Return to Abbey Road

Fab Four Remix Offers a Brilliant Refresh

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Return to Abbey Road

When I attended last year’s press conference at Capitol Records for the 50th Anniversary launch of The Beatles, aka The White Album, a journalist shouted out to producer Giles Martin, “Hey, what about Abbey Road?” Martin, ever unflappable, wryly responded, “So we’ve already moved on, have we?”

The question, however, was prescient. Indeed, the cherished Beatles catalog remains a living, evolving fiscal juggernaut. Sure enough, a year later I found myself returning to Capitol for a listening session for the 50th Anniversary release of Abbey Road. Working with the original eight-track analog session tapes, producer Martin and mix engineer Sam Okell and their crack team of engineers and audio restorationists remixed the last album the Beatles recorded. Impressive does not begin to describe an achievement that both honors the original and polishes its legacy.

The refurbished Abbey Road will be available in CD and LP formats but also deluxe editions that include additional 23 session and demo recordings—many previously unreleased—which are presented in the chronological order of their recording dates. The listening session I attended was hosted by Guy Hayden from Universal Music’s London office. In his introduction he pointed out that the initial challenge was trying to improve what was already a very good-sounding album, even by contemporary standards. Key to the project’s success was the pristine condition of eight-track sessions tapes and the fact that EMI kept every Beatles session tape—an industry rarity at the time. Thus, during the restoration process every existing take from the multitrack was reviewed for this exhaustive process. And, of course, the journey was guided by Sir George Martin’s original stereo mix.

Sonically, the track-to-track differences are heard less as a total facelift and more as a brilliant refresh, the new edition eliciting more tonal color, density, and detail. Images are spread more equitably and discretely across the soundspace, with less overlap and smear. Vocals are more engraved in their own ambient space, and bass and drums are more articulate. “Come Together” provides a weightier, “heavier” impact, as does the entire side two medley. It’s a more balanced mix, as in “Here Comes the Sun,” where the earlier hard-panning of George’s vocal is tweaked and the focus of the instrumentation moves closer to center stage. The 24/96kHz Blu-ray version is even better, as heard on “You Never Give Me Your Money,” where there is additional ease and purity around the piano intro and greater ambience and dimensionality throughout.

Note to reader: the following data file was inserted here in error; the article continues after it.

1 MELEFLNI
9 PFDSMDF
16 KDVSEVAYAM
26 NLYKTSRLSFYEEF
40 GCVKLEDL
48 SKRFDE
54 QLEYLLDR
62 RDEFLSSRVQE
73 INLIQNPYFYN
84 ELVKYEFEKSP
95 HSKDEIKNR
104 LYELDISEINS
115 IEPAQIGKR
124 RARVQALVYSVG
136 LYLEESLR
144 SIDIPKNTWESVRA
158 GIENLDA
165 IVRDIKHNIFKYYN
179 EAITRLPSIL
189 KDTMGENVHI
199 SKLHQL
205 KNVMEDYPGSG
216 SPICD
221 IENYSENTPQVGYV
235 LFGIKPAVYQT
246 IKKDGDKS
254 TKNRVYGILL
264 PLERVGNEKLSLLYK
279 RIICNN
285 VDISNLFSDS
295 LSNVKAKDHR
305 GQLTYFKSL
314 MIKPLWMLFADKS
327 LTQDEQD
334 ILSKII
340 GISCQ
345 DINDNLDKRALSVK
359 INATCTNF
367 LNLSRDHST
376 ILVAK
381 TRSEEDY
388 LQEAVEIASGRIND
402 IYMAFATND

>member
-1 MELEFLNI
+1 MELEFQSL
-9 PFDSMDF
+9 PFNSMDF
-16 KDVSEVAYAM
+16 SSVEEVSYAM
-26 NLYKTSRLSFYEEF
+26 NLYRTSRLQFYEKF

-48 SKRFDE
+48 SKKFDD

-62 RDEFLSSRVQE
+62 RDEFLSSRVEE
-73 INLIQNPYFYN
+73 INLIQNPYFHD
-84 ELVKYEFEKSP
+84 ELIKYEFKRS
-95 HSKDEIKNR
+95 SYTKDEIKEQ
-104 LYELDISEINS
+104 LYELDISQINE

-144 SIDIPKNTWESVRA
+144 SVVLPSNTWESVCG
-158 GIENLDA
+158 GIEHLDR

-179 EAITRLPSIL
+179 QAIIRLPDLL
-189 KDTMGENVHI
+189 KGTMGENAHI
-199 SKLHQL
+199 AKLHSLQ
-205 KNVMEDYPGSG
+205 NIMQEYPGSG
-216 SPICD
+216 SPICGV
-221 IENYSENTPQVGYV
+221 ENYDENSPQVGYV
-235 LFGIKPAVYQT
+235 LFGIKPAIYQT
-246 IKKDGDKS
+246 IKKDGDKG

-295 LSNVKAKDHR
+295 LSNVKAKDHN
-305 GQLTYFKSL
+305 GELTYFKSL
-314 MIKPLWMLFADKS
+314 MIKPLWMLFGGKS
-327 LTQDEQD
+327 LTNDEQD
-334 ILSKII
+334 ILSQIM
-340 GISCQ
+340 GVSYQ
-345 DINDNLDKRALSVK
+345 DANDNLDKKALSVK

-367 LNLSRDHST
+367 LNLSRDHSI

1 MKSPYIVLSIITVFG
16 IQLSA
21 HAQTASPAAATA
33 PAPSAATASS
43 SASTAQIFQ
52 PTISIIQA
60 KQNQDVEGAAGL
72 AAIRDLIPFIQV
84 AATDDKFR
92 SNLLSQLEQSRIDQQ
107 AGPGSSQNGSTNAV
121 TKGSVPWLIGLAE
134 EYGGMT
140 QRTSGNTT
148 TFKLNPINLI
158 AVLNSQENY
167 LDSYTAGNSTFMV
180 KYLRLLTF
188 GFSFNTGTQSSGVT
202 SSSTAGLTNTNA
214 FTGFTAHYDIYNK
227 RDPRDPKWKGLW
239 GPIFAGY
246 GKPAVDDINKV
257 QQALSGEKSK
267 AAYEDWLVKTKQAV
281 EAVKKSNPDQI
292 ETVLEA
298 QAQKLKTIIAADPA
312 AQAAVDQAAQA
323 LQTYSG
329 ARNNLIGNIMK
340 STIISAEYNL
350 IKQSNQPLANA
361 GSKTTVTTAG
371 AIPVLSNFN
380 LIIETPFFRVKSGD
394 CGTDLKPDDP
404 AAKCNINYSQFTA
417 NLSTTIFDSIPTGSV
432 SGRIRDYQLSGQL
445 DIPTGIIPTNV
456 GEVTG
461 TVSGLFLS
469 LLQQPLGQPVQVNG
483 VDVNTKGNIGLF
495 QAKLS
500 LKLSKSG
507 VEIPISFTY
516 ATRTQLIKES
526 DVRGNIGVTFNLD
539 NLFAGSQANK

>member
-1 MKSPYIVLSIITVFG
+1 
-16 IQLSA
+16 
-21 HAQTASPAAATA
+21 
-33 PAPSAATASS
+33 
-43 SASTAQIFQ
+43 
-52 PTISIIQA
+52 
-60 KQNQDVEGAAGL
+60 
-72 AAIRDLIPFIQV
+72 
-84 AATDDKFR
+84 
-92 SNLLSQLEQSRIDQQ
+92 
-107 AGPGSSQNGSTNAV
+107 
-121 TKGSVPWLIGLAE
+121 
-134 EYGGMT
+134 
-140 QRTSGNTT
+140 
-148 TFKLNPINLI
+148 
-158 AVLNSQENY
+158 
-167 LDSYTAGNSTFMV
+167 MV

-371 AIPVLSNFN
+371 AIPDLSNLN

The additional session and demos provide a treasure trove of minutiae and curiosities for Beatles enthusiasts. Among them are McCartney’s charming home demo of “Goodbye” for Mary Hopkin; a new anniversary mix of George’s “Something” demo; and McCartney’s studio demo for “Come And Get It,” a mega-hit for Badfinger. Lennon’s wit is on full display during a particularly loud late-night take of “I Want You (She’s So Heavy),” and the trial edit and mix of the side two medley includes the surprise track “Her Majesty,” which pops up 14 seconds after “The End.” Stunning too are the original overdubbed recordings of Sir George’s instrumental scores for “Something,” “Golden Slumbers,” and “Carry That Weight.”

The multichannel Atmos mix is tastefully entertaining, yet careful not to make a roller-coaster ride out of cherished source materials. The center channel intensely focuses vocals, casting them a bit dryer as a result. Atmos’ emphasis is on the overhead and immersive, and it redefines and elevates the soundstage. On a track like “Because,” Atmos is effective since the ethereal nature of the vocal harmonies lends itself to this enveloping format.

Super fans will be delighted with the Super Deluxe 3CD + Blu-ray box set. It includes the session recordings and demos, the stereo album, a 24-bit/96kHz stereo version, 5.1 surround, and Dolby Atmos. The slip-cased 100-page hardbound book is lavish, with a McCartney foreword, Giles Martin’s introduction, chapters written by Beatles historian Kevin Howlett, track-by-track details and session notes, and an essay by music journalist David Hepworth. The set also contains previously unpublished photographs, handwritten lyrics, sketches, a George Martin score, and much more. Beatles enthusiasts should have their hands full until the fully restored Michael Lindsay-Hogg directed Let It Be premieres next year for, of course, its 50th Anniversary.

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